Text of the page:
Democratic Primary Candidates Addressed the Opioid Crisis for the First Time Tuesday Night. Here's Why That Matters

Most of the Democratic candidates running for president addressed the opioid epidemic for the first time during Tuesday night's debate, calling for stiff punishment for pharmaceutical and drug manufacturing executives who flooded the market with the highly addictive drugs that led to more than 100,000 overdose deaths in the United States.

That's a big deal, civil rights attorney and pain patient advocate Kate Nicholson said. They had spent less than three minutes on the topic in all past debates combined.

"It matters because we do have a crisis," Nicholson told Newsweek. "Because the consequences are so dire of our failure to address it adequately. People are not able to function. People are dying. These are serious consequences," she continued.

Despite the progress, she said, the candidates have a long way to go. They didn't do much to advance the conversation past the same "tired narrative" we've seen in the past, she said.

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More than 2 million people report an opioid use disorder in the U.S., according to the Centers for Disease Control and Prevention (CDC), yet government measures that limit opioid production and prescriptions can harm another 50 million Americans who report persistent pain. It's often the latter group—pain patients—who are left out of the conversation, and last night's debate was no exception, Nicholson said.

"Both [crises] need to be treated seriously if we're really going to get out of this mess and not see a similar problem in the future," Nicholson said, adding pharmaceutical companies also need to be held accountable for their role.

Marc Lacey of the New York Times opened the issue by asking Senator Amy Klobuchar of Minnesota what she would do to tackle the opioid epidemic in general and also in rural communities.

"As the evidence is coming out of those lawsuits, probably one of the most horrible things that I saw was the email from one of the pharma executives that actually said, 'Keep pumping them out. They're eating them like Doritos," she said.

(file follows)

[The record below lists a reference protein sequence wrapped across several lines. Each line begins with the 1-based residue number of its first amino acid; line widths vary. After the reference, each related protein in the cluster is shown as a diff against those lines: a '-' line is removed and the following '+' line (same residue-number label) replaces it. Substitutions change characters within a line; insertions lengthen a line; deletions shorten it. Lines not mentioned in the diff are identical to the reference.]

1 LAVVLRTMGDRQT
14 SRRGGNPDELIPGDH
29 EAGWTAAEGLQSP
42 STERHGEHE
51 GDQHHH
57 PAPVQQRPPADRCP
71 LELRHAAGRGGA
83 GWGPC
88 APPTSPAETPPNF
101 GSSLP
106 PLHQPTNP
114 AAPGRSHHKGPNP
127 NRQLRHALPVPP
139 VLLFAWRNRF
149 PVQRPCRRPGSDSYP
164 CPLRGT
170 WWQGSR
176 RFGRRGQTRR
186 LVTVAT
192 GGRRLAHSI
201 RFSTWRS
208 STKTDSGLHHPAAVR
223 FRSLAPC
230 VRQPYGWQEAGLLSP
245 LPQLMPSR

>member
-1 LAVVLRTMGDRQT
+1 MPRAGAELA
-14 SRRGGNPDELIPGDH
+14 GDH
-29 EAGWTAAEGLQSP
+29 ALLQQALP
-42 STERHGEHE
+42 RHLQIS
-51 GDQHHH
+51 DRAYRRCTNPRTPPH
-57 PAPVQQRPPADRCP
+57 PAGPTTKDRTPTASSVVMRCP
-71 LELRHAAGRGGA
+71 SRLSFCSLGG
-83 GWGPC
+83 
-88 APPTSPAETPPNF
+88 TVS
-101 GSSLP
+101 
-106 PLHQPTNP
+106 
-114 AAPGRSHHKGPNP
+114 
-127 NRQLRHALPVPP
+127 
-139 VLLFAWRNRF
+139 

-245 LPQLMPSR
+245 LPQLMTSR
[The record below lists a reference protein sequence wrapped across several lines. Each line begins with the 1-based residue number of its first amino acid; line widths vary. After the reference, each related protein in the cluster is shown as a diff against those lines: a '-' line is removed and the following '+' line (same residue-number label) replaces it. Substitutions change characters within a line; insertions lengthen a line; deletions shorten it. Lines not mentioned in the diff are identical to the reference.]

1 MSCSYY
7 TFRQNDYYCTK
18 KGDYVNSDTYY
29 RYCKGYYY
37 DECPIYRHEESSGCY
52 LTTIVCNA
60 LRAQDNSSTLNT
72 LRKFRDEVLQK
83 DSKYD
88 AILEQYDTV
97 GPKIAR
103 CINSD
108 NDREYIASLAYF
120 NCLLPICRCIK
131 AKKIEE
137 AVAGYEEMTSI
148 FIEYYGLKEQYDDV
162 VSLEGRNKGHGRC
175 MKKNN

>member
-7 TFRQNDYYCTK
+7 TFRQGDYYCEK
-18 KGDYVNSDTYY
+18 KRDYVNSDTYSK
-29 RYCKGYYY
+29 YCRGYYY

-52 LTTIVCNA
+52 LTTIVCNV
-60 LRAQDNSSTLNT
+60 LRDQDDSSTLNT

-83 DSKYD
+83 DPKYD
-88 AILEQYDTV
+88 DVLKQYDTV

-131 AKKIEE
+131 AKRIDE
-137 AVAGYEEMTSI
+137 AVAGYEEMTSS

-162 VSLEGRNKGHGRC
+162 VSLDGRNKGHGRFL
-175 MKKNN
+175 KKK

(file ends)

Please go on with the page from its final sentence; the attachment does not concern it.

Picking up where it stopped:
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Kobuchar added that those responsible for the crisis, presumably the pharmaceutical companies, should pay for people's treatment.

The rest of the candidates followed suit.

Candidates Debate for the Fourth Time
Sen. Cory Booker (D-NJ), Sen. Kamala Harris (D-CA), Sen. Bernie Sanders (I-VT), former Vice President Joe Biden, and Sen. Elizabeth Warren (D-MA) interact during the Democratic Presidential Debate at Otterbein University on October 15, 2019 in Westerville, Ohio. Win McNamee/Getty Images

Andrew Yang said systemic government failures led to so many deaths in the first place, but decriminalization and harm-reducing programs could save lives in the future.

"We have to let the country know this is not a personal failing. This was a systemic government failing. And then we need to open up safe consumption and safe injection sites around the country, because they save lives," Yang concluded.

Former Rep. Beto O'Rourke agreed addiction shouldn't be a problem for the federal justice system. Sen. Kamala Harris of California said drug manufacturers that fueled the crisis should be sent to jail. Former Secretary of Housing and Urban Development Julian Castro agreed.

CNN's Erin Burnett tried to change the subject to Bernie Sanders's health, but Senator Sanders interjected. "I'm healthy. I'm feeling great, but I would like to respond to that question."

"Last year, the top 10 drug companies made $69 billion in profit," Sanders said. "This is what unfettered capitalism is doing to this country."

This week, Newsweek reported that recent federal efforts to slow opioid-related overdoses and addiction have cost chronic pain patients the medication they need. The Drug Enforcement Administration (DEA) is poised to cut opioid production for the fourth year in a row, while Donald Trump's administration recently told doctors to use more precaution when removing patients from their medication.

Democratic Primary Candidates Addressed the Opioid Crisis for the First Time Tuesday Night. Here's Why That Matters | Politics